Retail market is hot in this city
The City of Brotherly Love is having a love affair with retail.
A new report from Philadelphia’s City Center District reveals that 45 national retailers have helped fuel a $1 billion investment in city real estate during the last five years.
Significant growth in the population of downtown Philadelphia (Center City) has given a big boost to retail demand. The number of downtown residents has increased 17% since 2000, and millennials represent 40% of this population. Empty-nesters migrating from the suburbs have also positively enhanced retail demand. Philadelphia’s downtown now has the second largest residential population in the country.
Currently, local and national developers are investing $8.5 billion in major projects that are underway or planned for completion within the downtown area by 2019, according to the report. More than 2 million square feet are dedicated to retail as older shopping streets are being redeveloped and Philadelphia’s prime retail district, formerly centered on Walnut Street, continues to expand to West Chestnut and east of Broad on Chestnut and Market Streets.
As retail demand has risen, so have retail rents, which has risen more in Center City than most peer cities, growing faster than all but Miami’s.
isn't the Wanamaker Building in Center City the first dept. store?
Amazon’s grocery store plans overblown?
It would appear that news accounts of Amazon’s plans to opens thousands of grocery stores are greatly overblown — at least for the time being.
Amazon’s brick-and-mortar fledgling initiatives have been in the spotlight in recent weeks with the opening of its checkout-less convenience store, Amazon Go, in Seattle. Last week, some reports had the e-commerce giant planning to open 2,000 grocery stores.
"It's absolutely not correct," Amazon spokeswoman Pia Arthur said in an emailed statement to cnet.com. "We have no plans to open 2,000 of anything. Not even close. We are still learning."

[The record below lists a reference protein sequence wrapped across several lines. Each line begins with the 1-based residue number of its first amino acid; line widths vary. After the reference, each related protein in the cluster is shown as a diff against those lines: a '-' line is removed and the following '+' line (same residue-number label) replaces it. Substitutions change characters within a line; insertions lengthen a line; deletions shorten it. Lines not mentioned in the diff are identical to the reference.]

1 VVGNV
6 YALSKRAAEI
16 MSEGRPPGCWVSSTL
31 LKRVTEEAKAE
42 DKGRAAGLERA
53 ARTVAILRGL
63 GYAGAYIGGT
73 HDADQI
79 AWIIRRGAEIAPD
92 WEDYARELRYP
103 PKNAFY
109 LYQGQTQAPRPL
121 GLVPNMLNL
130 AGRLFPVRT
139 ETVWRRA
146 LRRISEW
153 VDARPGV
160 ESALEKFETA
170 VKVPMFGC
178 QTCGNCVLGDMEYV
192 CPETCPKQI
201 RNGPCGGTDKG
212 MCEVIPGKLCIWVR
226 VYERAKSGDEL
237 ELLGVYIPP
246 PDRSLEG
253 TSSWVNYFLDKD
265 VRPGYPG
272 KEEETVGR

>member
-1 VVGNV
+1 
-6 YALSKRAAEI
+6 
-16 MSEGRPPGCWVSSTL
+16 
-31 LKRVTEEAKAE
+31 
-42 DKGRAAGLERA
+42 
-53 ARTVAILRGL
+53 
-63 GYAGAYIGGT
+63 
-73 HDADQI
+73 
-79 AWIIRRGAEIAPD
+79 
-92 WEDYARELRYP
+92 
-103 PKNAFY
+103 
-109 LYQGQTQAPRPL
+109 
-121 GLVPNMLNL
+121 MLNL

Click here to read more.
No comments found
Company drops co-CEO model
The food safety crisis that took the wind out of the sails of formerly high-flying Chipotle Mexican Grill has finally taken a toll on the chain’s executive suite.
The chain announced that Monty Moran has stepped down as co-CEO and from his board seat, effective immediately. Chipotle founder Steve Ells, currently co-CEO, will be the sole chief executive. He will also remain chairman.
“This approach has proven to be a very successful formula, but as the company grew, operations became more complicated and less consistent,” said Neil Flanzraich, lead director of Chipotle’s board. “Given the ongoing challenges facing the company, the board felt strongly that it was best for Steve to resume leadership of the company going forward.”
Chipotle is also planning to overhaul its board, where the median tenure is 17 years and four of the seven outside directors were appointed when the company was still private, the New York Times reported. The board has also been criticized for its lack of diversity.
Chipotle has struggled with sluggish traffic since a norovirus outbreak last year. Same-store sales dropped 21.9% in its most recent quarter. And last week, the company said that roughly half of its stores had failed to deliver the customer experience it expects, a part of the business that was overseen by Moran.
Ells has indicated that he will pursue employee incentives that are more closely tied to the guest experience. Chipotle now pays its starting employees above the federal minimum wage and provides benefits including paid vacation time, paid sick leave, and tuition reimbursement to all employees.
The company also provides stock to its general managers upon achieving “restaurateur” status. The restaurateur program, which recognizes the company’s elite restaurant managers and provides a pipeline for its future leaders, is a cornerstone of Chipotle’s field operations.
In recent years, however, achieving the status has become increasingly complex and Ells plans to re-work the program by placing an emphasis on the guest experience and making the path to restaurateur more intuitive and accessible to more general managers.
“It’s incredibly important to me that we create an excellent dining experience in all of our restaurants. That starts with having great restaurant teams. To that end, I will evolve our Restaurateur program to ensure that even more of our best employees succeed and thrive at the company,” Ells said. “While our plans will take some time to implement, we will act with a sense of urgency toward all of the changes we are pursuing.”
Ells also recommitted to the company’s quest to serve better ingredients, announcing a reimagined company mission. The new company mission to “Ensure that better food, prepared from whole, unprocessed ingredients is accessible to everyone” is the next step in the evolution of Chipotle’s mission-driven business. Chipotle’s previous mission was to “Change the way people think about and eat fast food.”
No comments found